by Tom Gaylord
Writing as B.B. Pelletier
NTOG dueling tree made to handle low energy. NTOG provided the photo.
This report covers:
- From NTOG
- Some assembly required
- Yes, it really works!
- M1 Carbine
- Testing with steel BBs
- Target operated perfectly
- Testing with Dust Devils
- Smart Shot
- Modified target
Several weeks ago, reader New to Old Guns (NTOG) contacted me with a new project he was working on — a dueling tree for lower-powered BB guns.
Today’s target is an action target, but it’s one with a big difference. I’ll let him tell you what he first told me.
“It is a “down to about 1ft-lb capable shooting tree”. Yes, you can have fun with a shooting tree with the Red Ryder!
“The short version — I realized I was having a ton of fun with the big tree “dueling” and “racing” guns like the Vectis, Sumatra, Nova Freedom, and AT44. But I couldn’t shoot that tree with my son, as he’s 12 and doesn’t have anything near the about 18 ft-lb needed to flip those paddles. I remembered a bud talking about bending and flattening cheap spoons for use as targets, and, well, one thing led to another. Good shooting with the Red Ryder is enough to flip it. So any BB gun shooting in the neighborhood of 300 fps will work. That means training pistols like the Sig P226 should flip it too. Doesn’t that open a world of entertaining practice?
“The BB ricochet problem is of course not to be ignored, but I have two observations regarding that: a) frangible BBs do exist, though I don’t know if they’ll transfer enough energy to flip the paddle b) momentum laws would say that as long as the spoon is free to spin, half the energy goes to moving the spoon. That means any potential bounce back has already lost about half of its energy. In our enjoyment, we’ve yet had any bounce back that we’ve noticed.
“I’d also add, it is really shines with guns like the Crosman 73 Saddle Pal, and Walther Lever Action. Honestly, the 73 was probably the most fun of them all. Pity those aren’t still made.”
I was interested because I am working on a project to bring some informal shooting competition to the Pyramyd Air Cup next year. Out of the hundreds of people who attend, only the semi-professionals and highly advanced amateur shooters actually get to compete. Doesn’t that seem reversed? Could this dueling tree be the answer? Is it reliable enough and rugged enough to stand up to a lot of shooting? I needed to know, so I asked NTOG to send one for me to test.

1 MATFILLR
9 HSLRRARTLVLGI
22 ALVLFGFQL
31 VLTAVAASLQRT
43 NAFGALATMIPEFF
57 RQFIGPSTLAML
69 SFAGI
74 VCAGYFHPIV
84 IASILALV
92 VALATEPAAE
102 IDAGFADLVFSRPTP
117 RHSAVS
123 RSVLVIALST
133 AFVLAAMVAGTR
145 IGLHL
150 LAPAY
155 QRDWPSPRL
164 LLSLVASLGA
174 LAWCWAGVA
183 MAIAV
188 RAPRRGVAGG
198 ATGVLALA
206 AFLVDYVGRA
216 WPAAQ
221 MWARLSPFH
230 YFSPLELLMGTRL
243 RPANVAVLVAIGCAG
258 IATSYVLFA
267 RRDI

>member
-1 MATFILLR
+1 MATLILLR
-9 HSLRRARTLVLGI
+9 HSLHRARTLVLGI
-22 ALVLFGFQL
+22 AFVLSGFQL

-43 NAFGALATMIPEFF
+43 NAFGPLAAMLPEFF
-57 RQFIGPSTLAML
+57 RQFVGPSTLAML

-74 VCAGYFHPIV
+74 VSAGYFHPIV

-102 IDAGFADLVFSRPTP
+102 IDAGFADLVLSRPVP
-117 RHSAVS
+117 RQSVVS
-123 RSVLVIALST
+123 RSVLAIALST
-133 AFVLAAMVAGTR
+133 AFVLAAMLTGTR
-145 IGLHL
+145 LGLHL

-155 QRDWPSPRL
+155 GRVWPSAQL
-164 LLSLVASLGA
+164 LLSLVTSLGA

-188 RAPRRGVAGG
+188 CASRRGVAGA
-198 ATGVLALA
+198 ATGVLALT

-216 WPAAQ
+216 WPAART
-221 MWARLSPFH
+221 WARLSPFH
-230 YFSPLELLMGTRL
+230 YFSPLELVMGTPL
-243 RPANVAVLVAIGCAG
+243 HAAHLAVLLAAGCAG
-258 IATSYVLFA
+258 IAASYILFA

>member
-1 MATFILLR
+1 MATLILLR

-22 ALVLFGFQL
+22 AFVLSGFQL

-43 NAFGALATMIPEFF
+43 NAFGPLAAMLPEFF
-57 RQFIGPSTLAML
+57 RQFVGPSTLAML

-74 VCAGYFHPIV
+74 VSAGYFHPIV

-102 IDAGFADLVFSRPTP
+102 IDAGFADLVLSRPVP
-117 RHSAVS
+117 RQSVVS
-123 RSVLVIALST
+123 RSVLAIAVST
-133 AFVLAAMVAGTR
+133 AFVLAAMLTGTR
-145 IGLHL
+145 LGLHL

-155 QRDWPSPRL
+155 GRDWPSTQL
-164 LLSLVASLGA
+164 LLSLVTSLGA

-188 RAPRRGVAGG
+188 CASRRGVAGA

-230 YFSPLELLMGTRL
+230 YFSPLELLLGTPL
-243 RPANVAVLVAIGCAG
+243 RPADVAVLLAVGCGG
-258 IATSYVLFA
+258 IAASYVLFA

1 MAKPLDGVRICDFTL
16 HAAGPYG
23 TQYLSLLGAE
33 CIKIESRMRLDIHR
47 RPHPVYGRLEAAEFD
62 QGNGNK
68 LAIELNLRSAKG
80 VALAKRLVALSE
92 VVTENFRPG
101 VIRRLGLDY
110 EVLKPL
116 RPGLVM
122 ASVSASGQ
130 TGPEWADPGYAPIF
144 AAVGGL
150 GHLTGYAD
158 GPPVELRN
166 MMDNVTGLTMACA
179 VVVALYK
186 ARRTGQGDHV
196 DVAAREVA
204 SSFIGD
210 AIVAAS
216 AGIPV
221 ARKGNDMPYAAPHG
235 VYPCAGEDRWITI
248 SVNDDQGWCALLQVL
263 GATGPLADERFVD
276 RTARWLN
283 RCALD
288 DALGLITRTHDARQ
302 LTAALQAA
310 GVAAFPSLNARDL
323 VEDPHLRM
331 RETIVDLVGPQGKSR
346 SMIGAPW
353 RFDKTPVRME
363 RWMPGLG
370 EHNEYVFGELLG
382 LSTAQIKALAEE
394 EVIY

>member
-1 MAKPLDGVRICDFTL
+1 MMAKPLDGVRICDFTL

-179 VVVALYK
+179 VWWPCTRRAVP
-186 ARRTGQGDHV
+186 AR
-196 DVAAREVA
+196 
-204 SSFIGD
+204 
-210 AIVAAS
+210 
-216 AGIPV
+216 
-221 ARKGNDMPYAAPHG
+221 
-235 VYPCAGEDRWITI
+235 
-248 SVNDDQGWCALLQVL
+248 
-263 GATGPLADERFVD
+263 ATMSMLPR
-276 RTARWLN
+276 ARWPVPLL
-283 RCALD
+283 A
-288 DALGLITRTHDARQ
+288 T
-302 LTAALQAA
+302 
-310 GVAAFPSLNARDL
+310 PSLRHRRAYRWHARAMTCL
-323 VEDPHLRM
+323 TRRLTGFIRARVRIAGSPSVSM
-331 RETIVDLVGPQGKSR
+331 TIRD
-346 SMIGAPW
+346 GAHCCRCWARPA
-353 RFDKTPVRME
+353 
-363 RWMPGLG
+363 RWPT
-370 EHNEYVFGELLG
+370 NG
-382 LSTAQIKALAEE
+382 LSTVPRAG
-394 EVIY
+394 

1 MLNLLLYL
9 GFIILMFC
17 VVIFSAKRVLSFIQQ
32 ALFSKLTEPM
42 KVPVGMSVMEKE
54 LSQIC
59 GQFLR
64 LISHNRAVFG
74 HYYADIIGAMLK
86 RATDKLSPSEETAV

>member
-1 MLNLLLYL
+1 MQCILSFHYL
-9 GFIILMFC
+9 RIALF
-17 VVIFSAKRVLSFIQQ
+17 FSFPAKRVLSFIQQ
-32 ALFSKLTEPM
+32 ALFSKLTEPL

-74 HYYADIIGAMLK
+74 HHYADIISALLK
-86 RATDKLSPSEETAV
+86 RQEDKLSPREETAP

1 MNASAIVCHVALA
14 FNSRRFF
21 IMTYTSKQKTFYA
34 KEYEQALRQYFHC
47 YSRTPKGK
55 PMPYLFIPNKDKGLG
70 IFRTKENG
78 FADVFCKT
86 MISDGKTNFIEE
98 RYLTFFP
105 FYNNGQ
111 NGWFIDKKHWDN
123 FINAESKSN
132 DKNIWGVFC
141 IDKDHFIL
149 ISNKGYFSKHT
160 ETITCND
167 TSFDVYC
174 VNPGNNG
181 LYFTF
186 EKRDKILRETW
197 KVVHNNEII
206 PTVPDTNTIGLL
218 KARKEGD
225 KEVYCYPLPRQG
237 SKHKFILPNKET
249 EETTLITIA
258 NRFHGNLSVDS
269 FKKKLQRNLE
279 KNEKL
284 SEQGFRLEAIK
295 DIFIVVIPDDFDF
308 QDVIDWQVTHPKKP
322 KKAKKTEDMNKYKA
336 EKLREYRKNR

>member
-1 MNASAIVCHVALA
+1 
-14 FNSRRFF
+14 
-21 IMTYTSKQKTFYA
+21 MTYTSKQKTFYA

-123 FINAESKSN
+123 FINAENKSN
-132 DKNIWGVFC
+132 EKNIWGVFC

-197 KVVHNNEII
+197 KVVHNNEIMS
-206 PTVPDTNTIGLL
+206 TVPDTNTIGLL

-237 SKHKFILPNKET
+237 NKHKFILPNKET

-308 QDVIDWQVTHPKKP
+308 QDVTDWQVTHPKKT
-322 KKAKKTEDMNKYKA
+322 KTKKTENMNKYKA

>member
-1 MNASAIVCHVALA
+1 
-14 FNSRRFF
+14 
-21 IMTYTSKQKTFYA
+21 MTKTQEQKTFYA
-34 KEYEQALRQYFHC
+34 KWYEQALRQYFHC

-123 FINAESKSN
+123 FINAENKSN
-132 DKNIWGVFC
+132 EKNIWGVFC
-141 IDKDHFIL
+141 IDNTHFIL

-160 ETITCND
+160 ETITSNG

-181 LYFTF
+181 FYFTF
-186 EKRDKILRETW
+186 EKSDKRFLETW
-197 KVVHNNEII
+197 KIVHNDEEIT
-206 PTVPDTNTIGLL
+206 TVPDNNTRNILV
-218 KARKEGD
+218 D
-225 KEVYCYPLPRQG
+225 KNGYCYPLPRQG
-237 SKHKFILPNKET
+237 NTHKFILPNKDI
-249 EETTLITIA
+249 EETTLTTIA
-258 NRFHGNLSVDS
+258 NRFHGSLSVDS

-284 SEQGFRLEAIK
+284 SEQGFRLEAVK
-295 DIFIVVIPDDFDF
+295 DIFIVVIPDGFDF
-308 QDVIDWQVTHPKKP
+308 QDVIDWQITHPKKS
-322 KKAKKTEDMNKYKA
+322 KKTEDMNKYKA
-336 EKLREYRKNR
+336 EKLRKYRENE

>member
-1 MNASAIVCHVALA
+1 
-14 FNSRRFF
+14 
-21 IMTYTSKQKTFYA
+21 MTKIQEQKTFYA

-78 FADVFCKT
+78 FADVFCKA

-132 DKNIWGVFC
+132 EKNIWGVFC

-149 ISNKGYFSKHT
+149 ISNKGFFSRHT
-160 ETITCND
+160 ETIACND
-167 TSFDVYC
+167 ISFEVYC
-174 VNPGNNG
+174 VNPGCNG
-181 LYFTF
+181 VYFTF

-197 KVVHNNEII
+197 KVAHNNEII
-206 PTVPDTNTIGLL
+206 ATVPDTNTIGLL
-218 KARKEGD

Some assembly required
As you see in the first photo, the target is mounted on a long section of 5/16-inch threaded rod. He didn’t want to ship that, which I understood completely. I can buy the same rod at my hardware store, so he sent 6 of the paddle mechanisms. I bought an 18-inch length of rod plus the channel material for the base and a couple other things like washers to get started. Once it was assembled I did some testing right away.
Yes, it really works!
The first test was successful. This target really does work. The spoons have to be loose enough to swing freely but not so loose that they wobble and rob energy from the shot. Let’s look at some detail.
This photo shows a lot of detail. You can see the bent wire that stops the paddles when they swing around. But it also made me wonder about the yellow standoff rod that holds the spoon mechanism away from the threaded rod. Is it necessary? The yellow paddle at the top is not a part of the target I am testing. NTOG provided the photo.
When I assembled the target I put just three spoons on my 18-inch threaded rod, as I was only testing the concept. And that got me shooting right away.
I chose the new Springfield Armory M1 Carbine to test the target. I wanted accuracy which that gun has in spades and I also wanted a semiautomatic because, let’s be honest — that’s what this target is all about.
Testing with steel BBs
My first test involved shooting steel BBs, because I wanted to know about bounceback. Steel BBs do bounce back from hard targets, and that’s a safety issue. I shot from inside my small patio slab that opens on the back yard and, because the threaded rod I used was low. I was shooting into the ground behind the target.
Out of about 30 BBs that were shot one did came back. It didn’t come straight back at me, it veered off the the side about 10-15 feet, but it did return. I could hear it hit the house at low velocity. So NTOG is right about the bounceback issue; it is greatly reduced. But it isn’t eliminated, and that’s what I wanted.
Target operated perfectly